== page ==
My Sister’s Keeper

June 26, 2009 by  
Filed under Reviews

Starring: Cameron Diaz, Sofia Vassilieva, Abigail Breslin
Directed by: Nick Cassavetes (“The Notebook”)
Written by: Nick Cassavetes (“Alpha Dog”) and Jeremy Leven (“Alex and Emma”)

There’s so much negative connotation when a film is referred to as a Lifetime Movie of the Week. Typically, this signifies the movie is cliché, overacted, and sappy and usually about spousal abuse or someone dying of a mysterious disease or someone fighting an addiction. But in the entire history of the Lifetime Channel, isn’t it possible that at least one of those dramas was actually watchable to more than the female demographic it caters to?

“My Sister’s Keeper” isn’t a Movie of the Week, but if it were it would be that unmentioned tear-jerker that is the exception to the TV-movie rule. Although it tries to slide into that position in the final act, director/writer Nick Cassavetes (“The Notebook”) and the entire cast create a poignant foundation where family thresholds are tested with life and death scenarios.

Based on the best-selling book of the same name by Jodi Picoult, “My Sister’s Keeper” tells the story of the Fitzgerald family, who are waiting helplessly as their oldest child, Kate (Sofia Vassilieva), slowly dies of leukemia. Through nonlinear storytelling, we watch parents Sara and Brian (Cameron Diaz and Jason Patric) faced with a decision to have another child (Abigail Breslin) so that later in life when their sick daughter needs a new kidney, a carefully customized baby with the same chromosomal makeup would be available. Along with an inevitable surgery, their engineered daughter, Andromeda (did they really have to make her name sound so sci-fi?), would also be used to collect blood cells and bone marrow to keep her older sister alive.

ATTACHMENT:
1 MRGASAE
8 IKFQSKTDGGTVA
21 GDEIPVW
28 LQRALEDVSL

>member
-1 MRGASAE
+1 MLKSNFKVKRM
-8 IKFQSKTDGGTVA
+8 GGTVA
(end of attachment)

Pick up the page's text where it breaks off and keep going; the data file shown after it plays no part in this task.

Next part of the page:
But by the age of 11, Andromeda doesn’t want to be a lab rat anymore. When Kate finally needs a kidney transplant, the family is shocked when Andromeda hires a high-profile lawyer (Alec Baldwin) and sues her parents for “medical emancipation,” which means she can’t be forced to give her kidney to her sister.

Of course, this splits the family down the center and forces them into court. Sara, who was a lawyer before she stopped practicing to care for Kate, is beyond disbelief because her own daughter would allow her sister to die. Compassionate father Brian, sees both sides of the argument. What kind of life would Andromeda lead if the transplant wasn’t a success?

It an ethical mindbender as the family waits as Kate becomes sicker. “I don’t mind my disease killing me,” Kate says, “but it’s killing my family, too.” While it would have been easily to let the sentimentality wander all over the place, Cassavetes stays focused on the issue at hand and allows his characters to work their way through these scenes organically.

With some effective performances by all the women – Diaz, Vassilieva, Breslin, and Joan Cusack as the judge hearing the case who is going through her own tragedy – the film is touching on many levels despite unnecessarily dabbling in melodramatic tone. When only the heart of the matter is at the forefront, “My Sister’s Keeper” is a moving piece.